Nutrition in pregnancy

Your health and nutrition play a key role in the development of your baby. And Pam Stone advises good pregnancy and birth has its foundations in the months before you conceive.

Do you need to eat for two?

Well, no not exactly. However, pregnancy is the most nutritionally demanding period in a woman’s life and hence the recommended dietary intake of most vitamins and minerals is greater at that time.

Optimal nutrition is necessary to support the major physical and hormonal changes that occur throughout pregnancy including the growth of the placenta, an increase in blood volume, an increase in cardiac output, preparation for breastfeeding and alterations to lung, kidney, urinary and reproductive functions.

  • Almost 100% of pregnant women don’t get all the nutrients their babies need.
  • 79% of pregnant and breastfeeding women don’t get their RDI (recommended daily intake) of calcium
  • 96% of pregnant and breastfeeding women don’t get their RDI of zinc
  • 97% of pregnant and breastfeeding women don’t get their RDI of folate
  • 100% of pregnant and breastfeeding women don’t get their RDI of iron
  • DHA levels in breast milk have fallen around 35% over the past decade

Other essential nutrients often lacking in the diets of pregnant women include vitamins B, C and E, antioxidants, magnesium and iodine.

Diet

Eat most: whole grains including breads, cereals, rice, pasta; fruit and vegetables

Eat moderately: protein-rich foods including fish, chicken, legumes, nuts, seeds, eggs, dairy products and meat

Eat occasionally: monounsaturated fats such as olive or canola oil

Limit: sugar, salt, tea, butter, and polyunsaturated fats such as sunflower or safflower oil

Avoid: coffee and other caffeine-containing products, alcohol, and cigarettes

Energy requirements

After the first trimester, energy requirements increase on average by about 600 kilojoules per day. Making nutritious choices should ensure a desired weight outcome. Although a variety of factors may influence weight gain in pregnancy, a gain of 0.7 – 1.3kg during the first 3 months and 2kg per month in the 2nd and 3rd trimesters is considered average.

Key nutrients

Folic acid (Folate)

Neural tube defects like spina bifida affect one in every five hundred pregnancies in Australia. But mounting evidence suggests that the risks can be reduced by as much as 70% with the help of the B group vitamin, folate.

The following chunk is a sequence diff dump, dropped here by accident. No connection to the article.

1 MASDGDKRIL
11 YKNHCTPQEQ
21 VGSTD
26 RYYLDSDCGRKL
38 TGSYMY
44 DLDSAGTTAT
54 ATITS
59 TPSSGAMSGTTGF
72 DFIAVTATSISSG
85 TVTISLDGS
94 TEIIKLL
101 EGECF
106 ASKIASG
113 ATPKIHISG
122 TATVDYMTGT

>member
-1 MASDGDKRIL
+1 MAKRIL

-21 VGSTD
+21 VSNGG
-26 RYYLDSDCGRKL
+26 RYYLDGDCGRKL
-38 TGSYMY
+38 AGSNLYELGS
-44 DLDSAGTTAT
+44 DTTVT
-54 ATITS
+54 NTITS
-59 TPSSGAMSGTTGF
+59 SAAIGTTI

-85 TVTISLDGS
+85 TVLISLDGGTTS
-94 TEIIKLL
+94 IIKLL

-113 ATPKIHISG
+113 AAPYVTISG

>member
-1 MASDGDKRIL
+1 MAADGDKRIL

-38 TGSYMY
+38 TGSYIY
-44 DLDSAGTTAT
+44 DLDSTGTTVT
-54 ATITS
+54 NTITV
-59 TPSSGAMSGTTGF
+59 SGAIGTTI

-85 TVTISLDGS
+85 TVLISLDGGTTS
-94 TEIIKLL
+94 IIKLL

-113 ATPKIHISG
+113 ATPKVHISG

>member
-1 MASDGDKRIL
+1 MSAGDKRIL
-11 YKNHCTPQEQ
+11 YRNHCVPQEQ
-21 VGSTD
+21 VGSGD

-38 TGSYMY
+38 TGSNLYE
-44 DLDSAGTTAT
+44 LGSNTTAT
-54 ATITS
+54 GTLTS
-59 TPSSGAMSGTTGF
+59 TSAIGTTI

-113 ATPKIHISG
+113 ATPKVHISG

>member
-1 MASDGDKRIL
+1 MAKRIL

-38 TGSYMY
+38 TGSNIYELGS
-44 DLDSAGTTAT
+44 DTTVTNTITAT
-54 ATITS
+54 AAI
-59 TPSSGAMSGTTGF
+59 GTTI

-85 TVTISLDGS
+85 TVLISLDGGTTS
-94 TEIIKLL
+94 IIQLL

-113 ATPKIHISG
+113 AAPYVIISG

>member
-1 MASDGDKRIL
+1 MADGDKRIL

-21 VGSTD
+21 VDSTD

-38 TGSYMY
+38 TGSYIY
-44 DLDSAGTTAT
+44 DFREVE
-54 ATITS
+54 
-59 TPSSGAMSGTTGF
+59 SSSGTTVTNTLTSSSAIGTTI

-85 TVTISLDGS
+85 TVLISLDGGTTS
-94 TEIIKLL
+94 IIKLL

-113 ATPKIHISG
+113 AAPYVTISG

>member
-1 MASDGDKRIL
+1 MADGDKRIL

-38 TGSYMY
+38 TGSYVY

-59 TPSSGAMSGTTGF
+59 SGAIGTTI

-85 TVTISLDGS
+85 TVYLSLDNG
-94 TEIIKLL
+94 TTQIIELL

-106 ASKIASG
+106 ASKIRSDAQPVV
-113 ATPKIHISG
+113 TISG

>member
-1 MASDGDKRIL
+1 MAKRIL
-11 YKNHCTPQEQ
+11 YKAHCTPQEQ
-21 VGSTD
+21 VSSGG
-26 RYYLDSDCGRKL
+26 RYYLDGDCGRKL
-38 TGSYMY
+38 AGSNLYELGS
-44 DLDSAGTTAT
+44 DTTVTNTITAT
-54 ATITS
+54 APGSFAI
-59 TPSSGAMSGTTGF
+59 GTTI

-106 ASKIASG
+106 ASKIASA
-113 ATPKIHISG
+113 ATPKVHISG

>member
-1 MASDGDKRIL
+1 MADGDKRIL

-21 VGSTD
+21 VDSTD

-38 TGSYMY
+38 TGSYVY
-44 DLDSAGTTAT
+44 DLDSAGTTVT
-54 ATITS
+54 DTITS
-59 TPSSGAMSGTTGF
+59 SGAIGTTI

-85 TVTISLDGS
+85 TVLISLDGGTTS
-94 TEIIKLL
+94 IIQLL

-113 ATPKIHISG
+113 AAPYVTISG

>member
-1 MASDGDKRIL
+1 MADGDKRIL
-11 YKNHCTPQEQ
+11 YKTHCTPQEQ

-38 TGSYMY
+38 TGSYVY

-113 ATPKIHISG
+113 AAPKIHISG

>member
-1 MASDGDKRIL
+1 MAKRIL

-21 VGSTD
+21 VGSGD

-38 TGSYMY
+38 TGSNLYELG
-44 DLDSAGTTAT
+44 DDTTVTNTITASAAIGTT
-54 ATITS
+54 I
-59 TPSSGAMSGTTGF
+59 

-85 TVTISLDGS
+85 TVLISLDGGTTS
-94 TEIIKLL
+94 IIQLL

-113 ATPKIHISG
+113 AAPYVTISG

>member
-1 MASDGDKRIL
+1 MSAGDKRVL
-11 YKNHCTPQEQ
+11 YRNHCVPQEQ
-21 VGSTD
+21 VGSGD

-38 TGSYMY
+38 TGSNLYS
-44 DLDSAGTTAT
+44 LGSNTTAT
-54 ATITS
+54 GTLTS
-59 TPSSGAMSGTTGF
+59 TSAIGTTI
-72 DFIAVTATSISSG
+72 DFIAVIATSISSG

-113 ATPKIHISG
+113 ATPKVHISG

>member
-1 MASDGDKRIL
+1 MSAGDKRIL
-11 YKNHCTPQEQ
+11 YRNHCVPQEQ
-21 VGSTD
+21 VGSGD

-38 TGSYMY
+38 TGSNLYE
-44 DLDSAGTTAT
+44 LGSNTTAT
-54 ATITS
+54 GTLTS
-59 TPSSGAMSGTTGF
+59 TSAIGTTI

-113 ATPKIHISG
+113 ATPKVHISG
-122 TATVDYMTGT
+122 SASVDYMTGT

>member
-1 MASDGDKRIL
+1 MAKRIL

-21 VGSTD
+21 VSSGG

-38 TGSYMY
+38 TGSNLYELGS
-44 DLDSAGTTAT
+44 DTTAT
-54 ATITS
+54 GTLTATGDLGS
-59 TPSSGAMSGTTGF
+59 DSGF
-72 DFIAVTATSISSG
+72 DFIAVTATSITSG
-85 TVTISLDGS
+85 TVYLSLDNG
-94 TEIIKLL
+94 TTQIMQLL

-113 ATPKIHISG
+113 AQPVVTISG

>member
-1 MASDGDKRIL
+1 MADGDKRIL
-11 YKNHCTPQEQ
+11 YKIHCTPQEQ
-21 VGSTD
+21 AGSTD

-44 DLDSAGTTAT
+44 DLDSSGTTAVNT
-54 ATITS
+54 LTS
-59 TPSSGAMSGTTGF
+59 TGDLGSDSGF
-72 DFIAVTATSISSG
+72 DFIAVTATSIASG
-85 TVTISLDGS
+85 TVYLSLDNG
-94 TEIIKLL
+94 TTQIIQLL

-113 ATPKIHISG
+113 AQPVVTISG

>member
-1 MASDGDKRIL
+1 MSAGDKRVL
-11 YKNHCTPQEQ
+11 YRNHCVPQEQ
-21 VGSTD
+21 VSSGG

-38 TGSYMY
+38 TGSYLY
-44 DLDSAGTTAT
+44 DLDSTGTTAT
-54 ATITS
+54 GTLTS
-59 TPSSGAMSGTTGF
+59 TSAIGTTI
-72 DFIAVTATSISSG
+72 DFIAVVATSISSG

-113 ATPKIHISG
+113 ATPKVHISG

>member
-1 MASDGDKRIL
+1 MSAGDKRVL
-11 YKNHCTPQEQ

The National Health and Medical Research Council recommends that all women planning a pregnancy should take at least 400mcg of folate daily one month before conception. This should continue through the first three months of the pregnancy.

Essential Fatty Acids

Over the past five years the scientific world has recognised the vital and unique role of a particular nutrient in the structure and function of the brain, the retina and the nervous system of the human infant. This essential nutrient is docosahexaenoic acid (DHA), an essential fatty acid. DHA can be found in fresh oily fish such as salmon or in the form of a fish oil supplement.
The infant brain continues to grow and develop rapidly for the first year after birth: when DHA is added to the diet it may make an important contribution to improving overall health and wellbeing later in life. Among the conditions aided by adequate levels of DHA are dyslexia and attention deficit disorder.

Calcium

Calcium is essential for development of bones and teeth. Supplementation is necessary during pregnancy and lactation to compensate for maternal bone demineralisation – up to 7% of calcium stored in the mother’s bones can be lost to the foetus. This continues after birth, with up to 700mg of calcium secreted daily during lactation. This can have important consequences for the mother. An American study showed that women who receive calcium supplements during pregnancy had half the incidence of post-natal blues as those who did not.

Exercise

Regular exercise such as walking, swimming, or yoga will encourage fitness, strength and flexibility. This will not only enhance wellbeing in pregnancy, but will also be of great benefit during labour.

Nutrition and Breastfeeding

An additional 2500 kilojoules per day is required to produce energy during lactation. Maintain healthy eating habits as recommended for pregnancy to ensure optimal nutrition. Consume two litres of water each day and pay special attention to calcium needs to ensure adequate milk production. Herbal teas which encourage lactation include fennel and fenugreek.

Supplementation

Pregnancy is a time when women are generally advised by their doctor on what to ingest and are advised to concentrate on getting their nutrient intake through diet. Mothers-to-be are typically very cautious of medication and supplements and tend to be avid readers of labels and ingredient lists.

My general advice is to omit herbs during pregnancy, with the exception of herbs such as ginger and raspberry leaf when they occur in supplements specifically formulated for pregnancy.

Blackmores Pregnancy and Breastfeeding Formula has been created with these issues in mind, and is ideal for use a supplement prior to conception, throughout pregnancy and while breastfeeding. It contains a range of vitamins and minerals at levels suitable for mother and child, and typically at RDI levels.

For more information register with Blackmores and 'ask a naturopath' at www.blackmores.com.au or call the Advisory line 1800 803 760 to talk with a Blackmores naturopath.


 
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